Slide 1.Rev. Philip L. Bouroughs, S.J., president, stopped by to sample some of the students' cuisine. From left, Fr. Boroughs, Paige Wesson '13, Kathy Egan, Emily Sheehy '15, and Meghan Donnelly '15.
Slide 2.Kathy Egan and student chefs go over a recipe.
Slide 3.Students wait in line at the Panini station.
Slide 4.From left, Elizabeth McManus ’13, Katherine Grant ’13, and Kimball Chef Lori Stanford man the Panini station.
Slide 5.From left, Kendy Hess, assistant professor of philosophy; Robert Bellin, associate professor of biology; and Andrea Borghini, associate professor of philosophy.
Slide 6.A crowded Kimball Dining Hall.
Slide 7.Kimball Takeover t-shirts.
On March 21, students at the College of the Holy Cross “took over” the Kimball Dining Hall from 11 a.m. – 1 p.m. For those two hours, they started preparing recipes months in advance and cooking days before.
The idea started with Paige Wesson ’13, who is interested in wholesome food and wanted to increase nutrition awareness on campus. Wesson turned to Holy Cross’ dietitian Kathy Egan to help execute the idea. “We put on the event together in honor of National Nutrition Month. The goal of the event was to raise awareness about real, nutritious food and why it is so important – especially for students,” shares Wesson.
She easily recruited participation from the Student Government Association (SGA), Healthy Eating and Lifestyle Peer Educators (HEAL), Student Health Awareness Peer Educators (SHAPE) and Eco-Action, who all came together to plan a menu based on “wholesome, real food” recipes submitted by students, faculty and staff. There were more than 45 student volunteers.
“I believe the event was such a huge success because it was conceptualized by students — for students,” says Egan.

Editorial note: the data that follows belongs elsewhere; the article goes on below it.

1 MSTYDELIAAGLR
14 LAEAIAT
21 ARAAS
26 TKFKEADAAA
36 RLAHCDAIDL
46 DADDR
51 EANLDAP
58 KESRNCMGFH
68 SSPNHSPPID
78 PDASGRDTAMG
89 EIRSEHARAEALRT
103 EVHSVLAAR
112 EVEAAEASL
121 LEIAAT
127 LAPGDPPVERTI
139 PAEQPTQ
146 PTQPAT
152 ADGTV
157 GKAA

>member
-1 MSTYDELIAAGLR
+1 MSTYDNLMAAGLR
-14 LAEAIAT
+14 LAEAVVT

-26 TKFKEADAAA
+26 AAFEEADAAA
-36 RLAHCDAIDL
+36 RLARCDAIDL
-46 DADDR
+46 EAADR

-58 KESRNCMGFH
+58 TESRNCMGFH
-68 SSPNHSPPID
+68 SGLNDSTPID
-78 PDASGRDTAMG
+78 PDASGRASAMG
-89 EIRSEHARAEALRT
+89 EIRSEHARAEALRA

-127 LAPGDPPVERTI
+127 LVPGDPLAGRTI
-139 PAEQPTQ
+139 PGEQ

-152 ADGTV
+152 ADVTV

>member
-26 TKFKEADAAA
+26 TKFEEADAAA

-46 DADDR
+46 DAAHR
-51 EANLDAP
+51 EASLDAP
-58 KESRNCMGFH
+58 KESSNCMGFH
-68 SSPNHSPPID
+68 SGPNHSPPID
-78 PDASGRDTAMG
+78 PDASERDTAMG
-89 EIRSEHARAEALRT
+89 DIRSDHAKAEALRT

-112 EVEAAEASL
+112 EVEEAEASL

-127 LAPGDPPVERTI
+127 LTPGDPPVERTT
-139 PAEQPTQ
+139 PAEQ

The numbers speak for themselves. Kimball usually serves 750-800 lunches on a Thursday; during the Kimball Takeover they served nearly 1000! Egan says the success is more than just numbers. “The dining room was filled with an electricity of people having fun and socializing over a bountiful, creative meal,” she shares.
Egan also says while the event was created by students, the effort by Holy Cross Dining staff was huge. “Every single member of the Kimball staff contributed in one way or another; staff happily contributed many, many extra hours. We all loved the entire experience and hope to bring aspects of Kimball Takeover into our menu cycle.”
Menu items included cheddar, corn and potato chowder, 4Leaf chili, artisan breads, fennel risotto, Panini sandwiches, a rice bowl station, rustic Italian squash flat bread pizza, roasted chicken, kale salad, and vegan cookies.
When asked what dish was the best, Wesson said, “I loved all of the dishes at the event, but I think my favorite was the cheddar, corn and potato chowder. Seniors Vivian Daly and John Rubayiza both said “Everything!”
According to Wesson, “I think the most popular dish was Professor Borghini’s fennel risotto and the Panini station had a line out the door!”
In case you missed it, here is the recipe for associate professor of philosophy Andrea Borghini’s risotto.
Professor Borghini’s Fennel Risotto
Ingredients (eight servings):
1lb of rice for risotto (arborio, or vialone nano, or carnaroli)
3-4 fennel, cut in small cubes/pieces
2 thyme branches
¼ cup Extra virgin olive oil
¼ cup of butter
Salt and pepper (red or black)
1/4-1/2 lb. of grated parmigiano, pecorino romano or cheddar cheese
8 cups of water
Boil 8 cups of water with 1 leek and a branch of thyme; when it comes to a boil, keep it slowly boiling (you’ll use the water to cook the fennel and the risotto). Finely chop 1 ½ shallots, place them in a pot heated with 1/8 cup olive oil and 1/8 cup butter. When the shallots start taking some color, add the chopped fennel. Start adding 1 cup of the leek and thyme infused water in small portions until the fennel softens. In another pot, start the risotto: warm 1/8 cup olive oil and 1/8 cup butter. Add the remaining chopped shallots; when the shallots start browning, add the rice; keep stirring and add the rest of the leek and thyme infused water in small portions, as the rice cooks. After 10 minutes, add the fennel. Add salt and pepper and remaining thyme to taste. Add the grated cheese. For a vegan version of the recipe, omit the cheese and the butter.